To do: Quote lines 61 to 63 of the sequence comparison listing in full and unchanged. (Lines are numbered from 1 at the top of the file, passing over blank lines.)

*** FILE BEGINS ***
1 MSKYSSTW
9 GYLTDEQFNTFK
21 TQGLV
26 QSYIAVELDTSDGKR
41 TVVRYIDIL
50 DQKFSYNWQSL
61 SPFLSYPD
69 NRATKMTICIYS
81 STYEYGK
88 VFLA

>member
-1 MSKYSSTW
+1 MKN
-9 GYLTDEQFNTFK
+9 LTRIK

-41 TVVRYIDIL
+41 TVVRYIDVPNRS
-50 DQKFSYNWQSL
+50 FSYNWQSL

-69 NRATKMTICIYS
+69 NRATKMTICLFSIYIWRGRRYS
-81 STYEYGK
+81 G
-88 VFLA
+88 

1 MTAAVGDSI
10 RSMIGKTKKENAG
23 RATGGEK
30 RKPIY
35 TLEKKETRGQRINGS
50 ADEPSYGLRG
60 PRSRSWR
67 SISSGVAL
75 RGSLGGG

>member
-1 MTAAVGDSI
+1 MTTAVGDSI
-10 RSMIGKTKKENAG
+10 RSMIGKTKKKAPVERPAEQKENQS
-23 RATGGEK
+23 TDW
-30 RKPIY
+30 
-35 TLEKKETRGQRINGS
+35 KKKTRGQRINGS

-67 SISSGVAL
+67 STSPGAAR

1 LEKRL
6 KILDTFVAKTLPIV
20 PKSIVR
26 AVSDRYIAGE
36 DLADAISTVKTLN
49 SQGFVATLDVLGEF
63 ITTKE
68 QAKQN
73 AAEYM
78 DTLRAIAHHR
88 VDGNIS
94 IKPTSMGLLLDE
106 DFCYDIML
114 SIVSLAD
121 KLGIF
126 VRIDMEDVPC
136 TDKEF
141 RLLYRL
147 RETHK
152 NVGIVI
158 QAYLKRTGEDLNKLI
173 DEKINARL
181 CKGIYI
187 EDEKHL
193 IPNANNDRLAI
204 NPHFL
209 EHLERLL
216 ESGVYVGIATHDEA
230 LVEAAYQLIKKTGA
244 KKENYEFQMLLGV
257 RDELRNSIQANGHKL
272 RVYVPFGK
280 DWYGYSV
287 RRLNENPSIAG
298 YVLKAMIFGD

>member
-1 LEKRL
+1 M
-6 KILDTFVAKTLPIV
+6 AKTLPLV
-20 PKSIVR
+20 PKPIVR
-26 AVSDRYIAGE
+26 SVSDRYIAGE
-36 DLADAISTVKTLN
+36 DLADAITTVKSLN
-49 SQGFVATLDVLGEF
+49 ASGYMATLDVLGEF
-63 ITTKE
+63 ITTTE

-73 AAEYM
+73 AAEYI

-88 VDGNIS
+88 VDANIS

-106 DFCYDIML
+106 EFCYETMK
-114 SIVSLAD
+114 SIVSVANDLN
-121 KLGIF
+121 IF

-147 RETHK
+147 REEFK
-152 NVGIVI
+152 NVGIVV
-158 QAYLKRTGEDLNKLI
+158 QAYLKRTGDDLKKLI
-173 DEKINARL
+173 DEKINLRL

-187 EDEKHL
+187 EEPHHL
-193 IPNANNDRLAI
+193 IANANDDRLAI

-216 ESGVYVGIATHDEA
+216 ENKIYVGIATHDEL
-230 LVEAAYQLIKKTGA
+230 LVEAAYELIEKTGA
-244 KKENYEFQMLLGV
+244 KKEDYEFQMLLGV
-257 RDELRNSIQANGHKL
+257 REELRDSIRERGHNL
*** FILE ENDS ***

114 SIVSLAD
121 KLGIF
126 VRIDMEDVPC